March 26th is Epilepsy Awareness Day. Three people in my immediate family have been diagnosed with the condition. All three lead normal lives—their seizures managed with medication and simple precautions to avoid triggers like flickering lights and stress (not always easy, to be sure!). Epilepsy, like near-sightedness, does not stop them from embracing life. Such was not always the case.
|Maxime Raynal (Wikipedia)|
Back in the 1930s, in Nazi Germany, epilepsy was considered a disability and a disability meant forced sterilization—at the very least—and by 1939, it had the potential to be a death sentence under the Aktion T4 program.
In Tainted Amber, I explored the impact of epilepsy on a young couple as they fell in love during the Nazi years. The Nazi ambition of a perfect society stigmatized disability and this included people with seizures. Fortunately, in 2023, 90 years after the Nuremberg Laws for the Prevention of Hereditary Disease were proclaimed, epileptics are largely integrated into our world. You might be sitting near an epileptic on the bus tomorrow, or have one teaching your kids, or cutting your hair.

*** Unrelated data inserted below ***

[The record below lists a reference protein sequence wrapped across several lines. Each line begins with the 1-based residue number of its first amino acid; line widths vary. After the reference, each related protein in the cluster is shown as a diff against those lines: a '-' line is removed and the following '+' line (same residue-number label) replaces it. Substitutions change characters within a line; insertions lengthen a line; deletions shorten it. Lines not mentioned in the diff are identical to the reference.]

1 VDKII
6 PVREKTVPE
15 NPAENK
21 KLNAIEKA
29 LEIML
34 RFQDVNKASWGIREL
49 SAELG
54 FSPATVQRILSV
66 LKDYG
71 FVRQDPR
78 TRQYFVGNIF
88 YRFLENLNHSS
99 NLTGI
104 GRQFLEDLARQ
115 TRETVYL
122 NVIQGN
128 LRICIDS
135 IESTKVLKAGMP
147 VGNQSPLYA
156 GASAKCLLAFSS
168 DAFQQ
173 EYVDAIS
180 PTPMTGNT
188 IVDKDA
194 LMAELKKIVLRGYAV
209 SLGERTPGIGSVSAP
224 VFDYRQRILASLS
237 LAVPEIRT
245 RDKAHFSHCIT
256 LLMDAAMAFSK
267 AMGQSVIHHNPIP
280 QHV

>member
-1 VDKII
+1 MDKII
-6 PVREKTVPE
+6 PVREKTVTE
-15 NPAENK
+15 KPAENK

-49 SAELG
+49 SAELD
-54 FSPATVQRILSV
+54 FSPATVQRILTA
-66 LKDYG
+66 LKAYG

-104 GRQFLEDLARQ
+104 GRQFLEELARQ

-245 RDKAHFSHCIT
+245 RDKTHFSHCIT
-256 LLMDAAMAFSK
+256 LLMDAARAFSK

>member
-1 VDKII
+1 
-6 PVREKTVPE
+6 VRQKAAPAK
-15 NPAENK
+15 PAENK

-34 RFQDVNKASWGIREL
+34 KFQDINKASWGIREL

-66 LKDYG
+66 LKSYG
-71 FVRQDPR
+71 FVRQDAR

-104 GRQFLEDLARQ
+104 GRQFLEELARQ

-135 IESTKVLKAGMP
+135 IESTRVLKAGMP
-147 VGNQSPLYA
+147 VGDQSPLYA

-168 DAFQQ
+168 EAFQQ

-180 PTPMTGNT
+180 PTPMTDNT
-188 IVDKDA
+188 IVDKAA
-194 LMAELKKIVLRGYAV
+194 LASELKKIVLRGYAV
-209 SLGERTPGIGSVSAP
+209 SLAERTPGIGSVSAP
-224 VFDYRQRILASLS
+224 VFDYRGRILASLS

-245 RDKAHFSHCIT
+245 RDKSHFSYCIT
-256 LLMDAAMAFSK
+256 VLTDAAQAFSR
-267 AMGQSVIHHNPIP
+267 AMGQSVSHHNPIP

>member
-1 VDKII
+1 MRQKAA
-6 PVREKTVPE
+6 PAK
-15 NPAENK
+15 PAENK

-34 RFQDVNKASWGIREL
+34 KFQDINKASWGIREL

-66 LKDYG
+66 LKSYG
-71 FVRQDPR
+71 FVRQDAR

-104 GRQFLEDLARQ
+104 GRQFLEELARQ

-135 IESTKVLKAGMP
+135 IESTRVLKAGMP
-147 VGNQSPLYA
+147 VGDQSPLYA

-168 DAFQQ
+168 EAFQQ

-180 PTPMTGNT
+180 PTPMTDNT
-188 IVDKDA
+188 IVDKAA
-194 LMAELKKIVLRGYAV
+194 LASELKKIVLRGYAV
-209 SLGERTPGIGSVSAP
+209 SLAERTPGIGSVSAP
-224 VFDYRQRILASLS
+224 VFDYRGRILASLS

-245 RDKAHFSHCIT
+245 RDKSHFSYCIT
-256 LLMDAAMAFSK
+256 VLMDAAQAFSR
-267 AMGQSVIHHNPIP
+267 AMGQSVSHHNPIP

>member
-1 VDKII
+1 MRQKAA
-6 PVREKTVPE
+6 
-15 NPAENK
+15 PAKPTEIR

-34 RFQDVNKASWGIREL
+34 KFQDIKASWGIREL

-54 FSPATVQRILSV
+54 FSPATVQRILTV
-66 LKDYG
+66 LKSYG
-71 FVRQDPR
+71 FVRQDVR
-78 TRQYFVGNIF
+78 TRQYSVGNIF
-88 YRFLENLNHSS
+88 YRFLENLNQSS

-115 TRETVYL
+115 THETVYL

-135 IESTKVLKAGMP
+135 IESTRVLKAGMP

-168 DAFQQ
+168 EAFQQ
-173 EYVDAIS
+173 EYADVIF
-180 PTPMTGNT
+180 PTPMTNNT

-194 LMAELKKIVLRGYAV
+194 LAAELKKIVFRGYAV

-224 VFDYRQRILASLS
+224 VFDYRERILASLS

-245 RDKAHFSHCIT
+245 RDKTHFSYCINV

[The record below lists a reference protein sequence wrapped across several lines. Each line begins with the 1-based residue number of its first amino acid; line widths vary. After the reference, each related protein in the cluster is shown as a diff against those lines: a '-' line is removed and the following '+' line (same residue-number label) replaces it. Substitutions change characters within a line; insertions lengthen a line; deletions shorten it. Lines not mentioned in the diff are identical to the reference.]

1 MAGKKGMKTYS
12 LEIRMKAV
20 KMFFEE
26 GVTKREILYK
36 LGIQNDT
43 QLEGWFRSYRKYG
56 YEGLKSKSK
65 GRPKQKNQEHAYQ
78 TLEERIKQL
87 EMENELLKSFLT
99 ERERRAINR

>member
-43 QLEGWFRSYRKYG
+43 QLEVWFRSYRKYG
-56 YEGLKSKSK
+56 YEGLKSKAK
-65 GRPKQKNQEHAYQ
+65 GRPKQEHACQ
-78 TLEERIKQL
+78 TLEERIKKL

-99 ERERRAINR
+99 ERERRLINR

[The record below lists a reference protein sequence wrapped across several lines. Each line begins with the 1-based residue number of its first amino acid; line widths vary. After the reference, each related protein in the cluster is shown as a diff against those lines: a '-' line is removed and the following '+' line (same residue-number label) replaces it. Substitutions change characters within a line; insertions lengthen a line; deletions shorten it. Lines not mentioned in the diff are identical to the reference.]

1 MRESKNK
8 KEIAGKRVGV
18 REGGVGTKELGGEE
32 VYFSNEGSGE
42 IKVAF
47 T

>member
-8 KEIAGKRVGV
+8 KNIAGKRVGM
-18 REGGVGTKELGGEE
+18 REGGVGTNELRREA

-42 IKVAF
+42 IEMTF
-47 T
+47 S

|Neil Young deals with|
epilepsy by avoiding crowds
Raph_PH (Wikipedia - CC)
To learn more about epilepsy, visit this website. And if you’re lucky enough to have an epileptic in your life, give them an extra hug and maybe wear purple on March 26th. Epileptics like Neil Young, Charles Dickens, and the singer Adele highlight the creativity that many people with epilepsy enjoy. Some might consider seizures a gift — a torrent of electrical activity in the brain—a true brain storm.
Manitoba has a volunteer-run advocacy group for families afffected by epilepsy. Visit their website to learn more. No more shame, no more stigma, no more institutionalization or sterilization.